Researchers working on Dementias Platform UK’s Deep and Frequent Phenotyping study have revealed that the wearable devices used both at home and in clinic could offer a low-cost efficient way of monitoring the early progression of Alzheimer’s disease.
Finding the signs of change that take place early on in the development of Alzheimer’s disease, such as changes in walking characteristics and behaviours, is a key focus for dementia research at the moment. The Deep and Frequent study – a multicentre study within DPUK – is the first major study to take a whole range of different measures, including gait, in order to uncover which are the best early indicators that someone may have the disease.
Scientists are looking for effective, non-invasive tests to show whether someone is in the very earliest stages of Alzheimer’s disease – the best time to offer patients the chance to take part in clinical trials of possible treatments.
Experts say assessing gait with body-worn sensors is a good way to assess changes in how a person walks and has the potential for affordable, multicentre and home-based monitoring that benefits patients, clinical management and the efficiency of clinical trials.
New diagnostic tool for dementia
The ability to assess gait and walking behaviours in all aspects of life is a major step forwards in data collection for dementia studies and clinical trials.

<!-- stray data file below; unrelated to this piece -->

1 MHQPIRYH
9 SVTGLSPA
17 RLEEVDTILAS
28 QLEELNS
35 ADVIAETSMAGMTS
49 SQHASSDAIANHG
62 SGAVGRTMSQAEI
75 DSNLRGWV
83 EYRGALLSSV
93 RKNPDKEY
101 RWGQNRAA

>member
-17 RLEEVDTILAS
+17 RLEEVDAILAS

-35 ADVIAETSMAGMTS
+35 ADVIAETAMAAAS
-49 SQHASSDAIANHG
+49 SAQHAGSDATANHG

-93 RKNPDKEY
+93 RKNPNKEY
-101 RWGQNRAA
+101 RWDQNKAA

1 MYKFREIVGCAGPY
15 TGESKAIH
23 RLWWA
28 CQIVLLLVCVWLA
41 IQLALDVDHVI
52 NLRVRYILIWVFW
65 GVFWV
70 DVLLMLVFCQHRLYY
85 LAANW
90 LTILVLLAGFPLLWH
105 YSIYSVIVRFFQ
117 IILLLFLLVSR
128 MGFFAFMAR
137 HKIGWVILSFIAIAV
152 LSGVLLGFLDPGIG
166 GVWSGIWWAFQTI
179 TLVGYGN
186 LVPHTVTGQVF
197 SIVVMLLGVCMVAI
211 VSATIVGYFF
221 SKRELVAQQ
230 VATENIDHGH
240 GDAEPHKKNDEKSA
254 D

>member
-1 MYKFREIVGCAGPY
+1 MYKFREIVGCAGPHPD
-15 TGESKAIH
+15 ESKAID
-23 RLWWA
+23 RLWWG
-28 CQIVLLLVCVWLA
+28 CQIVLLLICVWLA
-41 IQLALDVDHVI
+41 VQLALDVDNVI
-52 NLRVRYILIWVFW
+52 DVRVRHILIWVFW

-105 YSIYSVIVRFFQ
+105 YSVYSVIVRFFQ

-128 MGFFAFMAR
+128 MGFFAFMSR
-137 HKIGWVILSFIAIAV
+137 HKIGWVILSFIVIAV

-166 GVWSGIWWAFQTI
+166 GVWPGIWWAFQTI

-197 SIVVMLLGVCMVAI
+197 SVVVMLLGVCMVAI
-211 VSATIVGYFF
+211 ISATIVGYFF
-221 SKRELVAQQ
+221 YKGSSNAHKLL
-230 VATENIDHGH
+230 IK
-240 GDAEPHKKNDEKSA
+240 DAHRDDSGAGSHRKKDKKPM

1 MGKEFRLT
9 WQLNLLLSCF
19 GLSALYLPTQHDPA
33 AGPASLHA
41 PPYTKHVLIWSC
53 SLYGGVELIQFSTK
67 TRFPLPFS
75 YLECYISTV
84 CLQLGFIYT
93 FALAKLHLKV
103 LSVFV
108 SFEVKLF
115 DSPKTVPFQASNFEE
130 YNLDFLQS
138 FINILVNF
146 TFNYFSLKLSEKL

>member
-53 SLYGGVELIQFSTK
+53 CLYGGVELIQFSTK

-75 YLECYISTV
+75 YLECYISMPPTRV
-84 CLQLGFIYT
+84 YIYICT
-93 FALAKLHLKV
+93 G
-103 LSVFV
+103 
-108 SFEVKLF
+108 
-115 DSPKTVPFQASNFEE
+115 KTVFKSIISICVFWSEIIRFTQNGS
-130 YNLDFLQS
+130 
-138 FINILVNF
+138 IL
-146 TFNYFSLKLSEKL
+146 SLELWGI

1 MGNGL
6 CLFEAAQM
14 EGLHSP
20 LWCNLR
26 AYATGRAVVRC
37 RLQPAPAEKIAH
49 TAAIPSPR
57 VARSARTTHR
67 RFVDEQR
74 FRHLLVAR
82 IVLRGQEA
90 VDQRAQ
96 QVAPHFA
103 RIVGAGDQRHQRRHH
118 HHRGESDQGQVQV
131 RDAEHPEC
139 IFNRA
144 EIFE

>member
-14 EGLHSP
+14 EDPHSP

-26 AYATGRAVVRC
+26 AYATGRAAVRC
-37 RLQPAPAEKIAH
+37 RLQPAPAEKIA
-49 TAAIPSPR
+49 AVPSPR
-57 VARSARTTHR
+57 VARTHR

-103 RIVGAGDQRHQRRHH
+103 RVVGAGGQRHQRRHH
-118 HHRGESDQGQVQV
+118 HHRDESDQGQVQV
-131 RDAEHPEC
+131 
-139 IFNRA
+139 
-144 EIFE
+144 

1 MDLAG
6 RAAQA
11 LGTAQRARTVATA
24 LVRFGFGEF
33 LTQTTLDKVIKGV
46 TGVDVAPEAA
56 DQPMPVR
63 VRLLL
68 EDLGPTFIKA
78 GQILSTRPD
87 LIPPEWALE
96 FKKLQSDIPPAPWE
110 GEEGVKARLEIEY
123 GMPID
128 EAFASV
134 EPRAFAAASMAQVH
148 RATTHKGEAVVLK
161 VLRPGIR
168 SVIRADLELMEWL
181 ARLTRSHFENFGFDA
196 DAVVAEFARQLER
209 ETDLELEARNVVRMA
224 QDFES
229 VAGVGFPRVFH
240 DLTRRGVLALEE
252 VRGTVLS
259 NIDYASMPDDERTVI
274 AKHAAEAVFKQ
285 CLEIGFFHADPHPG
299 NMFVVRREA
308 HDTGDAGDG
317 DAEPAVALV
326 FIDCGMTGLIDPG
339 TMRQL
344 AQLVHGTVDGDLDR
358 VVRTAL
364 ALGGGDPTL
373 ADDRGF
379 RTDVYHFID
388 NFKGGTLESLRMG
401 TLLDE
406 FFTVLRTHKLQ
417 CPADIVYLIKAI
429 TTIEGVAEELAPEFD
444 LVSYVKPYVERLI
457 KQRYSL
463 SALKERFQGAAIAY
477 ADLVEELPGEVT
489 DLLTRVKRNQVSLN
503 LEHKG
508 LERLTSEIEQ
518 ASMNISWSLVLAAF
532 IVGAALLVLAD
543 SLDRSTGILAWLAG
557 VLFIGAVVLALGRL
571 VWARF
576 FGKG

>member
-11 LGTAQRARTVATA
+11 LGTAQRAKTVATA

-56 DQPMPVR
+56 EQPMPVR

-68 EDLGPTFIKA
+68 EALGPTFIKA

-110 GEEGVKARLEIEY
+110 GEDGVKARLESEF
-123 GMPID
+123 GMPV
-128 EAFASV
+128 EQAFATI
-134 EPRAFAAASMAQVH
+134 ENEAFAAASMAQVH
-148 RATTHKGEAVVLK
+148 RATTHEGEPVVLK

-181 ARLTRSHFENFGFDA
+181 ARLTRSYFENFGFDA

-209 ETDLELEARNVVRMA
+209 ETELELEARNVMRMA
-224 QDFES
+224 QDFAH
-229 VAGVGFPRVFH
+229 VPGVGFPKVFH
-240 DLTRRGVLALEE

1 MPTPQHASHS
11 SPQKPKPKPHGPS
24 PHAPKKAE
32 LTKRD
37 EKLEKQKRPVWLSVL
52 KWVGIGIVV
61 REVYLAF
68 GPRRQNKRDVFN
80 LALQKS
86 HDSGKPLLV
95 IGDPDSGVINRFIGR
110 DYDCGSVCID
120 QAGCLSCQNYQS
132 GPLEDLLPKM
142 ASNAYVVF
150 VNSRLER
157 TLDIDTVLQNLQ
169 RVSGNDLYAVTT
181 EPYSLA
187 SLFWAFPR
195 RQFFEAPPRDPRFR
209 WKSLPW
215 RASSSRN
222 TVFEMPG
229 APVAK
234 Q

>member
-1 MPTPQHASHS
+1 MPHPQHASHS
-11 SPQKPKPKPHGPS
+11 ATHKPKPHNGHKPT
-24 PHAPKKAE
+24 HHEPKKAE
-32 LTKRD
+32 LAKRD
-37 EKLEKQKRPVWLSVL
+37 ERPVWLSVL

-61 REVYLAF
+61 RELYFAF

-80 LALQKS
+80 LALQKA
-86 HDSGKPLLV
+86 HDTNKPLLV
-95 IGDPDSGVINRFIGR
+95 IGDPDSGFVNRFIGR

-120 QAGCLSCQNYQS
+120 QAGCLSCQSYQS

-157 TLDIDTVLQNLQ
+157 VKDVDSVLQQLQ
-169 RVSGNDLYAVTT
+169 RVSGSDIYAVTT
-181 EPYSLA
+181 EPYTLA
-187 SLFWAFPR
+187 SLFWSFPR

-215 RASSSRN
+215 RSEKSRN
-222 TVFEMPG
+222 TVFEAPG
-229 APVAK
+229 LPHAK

Lynn Rochester, Professor of Human Movement Science at Newcastle University – one of DPUK’s 18 partners – is one of DPUK’s experts on gait and wearable technology and leads this work.
Professor Rochester said: “How someone walks is not routinely used in clinical trials because the tools needed are typically restricted to specialised labs and one-off testing, missing subtle fluctuations in symptoms. Wearable sensors at home and in the clinic have the potential to change dementia research. This is an exciting project to be involved in. Gait assessed in this way could contribute to delivery of more cost-effective clinical trials and may encourage investment and increase the number of such studies in the future."
Clinical use of body-worn sensors in annual health assessments could track gait changes over time and act as a red flag for cognitive impairment.
- Professor Lynn Rochester, Professor of Human Movement Science at Newcastle University
Targeting people early
An estimated 46.8m people worldwide were living with dementia in 2015, and with an ageing population in most developed countries, predictions suggest this number may double by 2050.
Alzheimer’s disease starts long before it is noticed by those with the disease or their doctor. Previous studies have shown that changes to the brain occur as early as 10 to 20 years before symptoms arise. If experts can identify the signs that are present in this very early stage, there may be the chance of treating the disease earlier, which is vital to prevent damage to people’s memory and thinking.
The Deep and Frequent Phenotyping study is an extensive series of tests including brain scans, gait assessments, cognitive tests and a range of blood tests on 250 people. Researchers are looking for efficient ways to recognise the early stages of the disease and those who may be suitable for trials of possible treatments.